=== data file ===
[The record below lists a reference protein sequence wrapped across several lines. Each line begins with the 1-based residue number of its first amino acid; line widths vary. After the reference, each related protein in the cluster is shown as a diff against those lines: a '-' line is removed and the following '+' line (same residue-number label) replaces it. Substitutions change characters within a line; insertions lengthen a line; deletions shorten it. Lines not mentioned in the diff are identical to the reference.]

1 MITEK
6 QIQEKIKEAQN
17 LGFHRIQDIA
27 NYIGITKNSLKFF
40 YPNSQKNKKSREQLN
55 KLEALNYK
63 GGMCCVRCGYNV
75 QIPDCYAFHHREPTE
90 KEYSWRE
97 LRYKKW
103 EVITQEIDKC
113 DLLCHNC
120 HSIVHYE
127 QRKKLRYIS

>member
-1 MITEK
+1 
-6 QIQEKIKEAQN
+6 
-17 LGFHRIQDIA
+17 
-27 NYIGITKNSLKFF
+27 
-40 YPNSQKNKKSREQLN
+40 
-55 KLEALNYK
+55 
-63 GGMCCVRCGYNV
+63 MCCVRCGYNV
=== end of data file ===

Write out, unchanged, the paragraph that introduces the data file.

[The record below lists a reference protein sequence wrapped across several lines. Each line begins with the 1-based residue number of its first amino acid; line widths vary. After the reference, each related protein in the cluster is shown as a diff against those lines: a '-' line is removed and the following '+' line (same residue-number label) replaces it. Substitutions change characters within a line; insertions lengthen a line; deletions shorten it. Lines not mentioned in the diff are identical to the reference.]